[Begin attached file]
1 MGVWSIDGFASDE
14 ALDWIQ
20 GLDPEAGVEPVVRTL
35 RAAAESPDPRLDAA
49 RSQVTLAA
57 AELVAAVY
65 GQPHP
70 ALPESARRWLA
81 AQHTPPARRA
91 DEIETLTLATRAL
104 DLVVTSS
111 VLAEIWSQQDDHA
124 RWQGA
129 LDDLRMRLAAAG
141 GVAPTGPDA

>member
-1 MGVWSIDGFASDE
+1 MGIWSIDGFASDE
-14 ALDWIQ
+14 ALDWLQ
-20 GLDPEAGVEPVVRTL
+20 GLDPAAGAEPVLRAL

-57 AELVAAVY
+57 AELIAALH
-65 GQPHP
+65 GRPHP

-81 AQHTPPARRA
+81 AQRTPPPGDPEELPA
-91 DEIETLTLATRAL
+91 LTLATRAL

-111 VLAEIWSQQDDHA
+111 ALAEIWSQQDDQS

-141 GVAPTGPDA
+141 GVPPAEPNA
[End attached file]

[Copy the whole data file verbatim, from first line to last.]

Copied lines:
1 MGVWSIDGFASDE
14 ALDWIQ
20 GLDPEAGVEPVVRTL
35 RAAAESPDPRLDAA
49 RSQVTLAA
57 AELVAAVY
65 GQPHP
70 ALPESARRWLA
81 AQHTPPARRA
91 DEIETLTLATRAL
104 DLVVTSS
111 VLAEIWSQQDDHA
124 RWQGA
129 LDDLRMRLAAAG
141 GVAPTGPDA

>member
-1 MGVWSIDGFASDE
+1 MGIWSIDGFASDE
-14 ALDWIQ
+14 ALDWLQ
-20 GLDPEAGVEPVVRTL
+20 GLDPAAGAEPVLRAL

-57 AELVAAVY
+57 AELIAALH
-65 GQPHP
+65 GRPHP

-81 AQHTPPARRA
+81 AQRTPPPGDPEELPA
-91 DEIETLTLATRAL
+91 LTLATRAL

-111 VLAEIWSQQDDHA
+111 ALAEIWSQQDDQS

-141 GVAPTGPDA
+141 GVPPAEPNA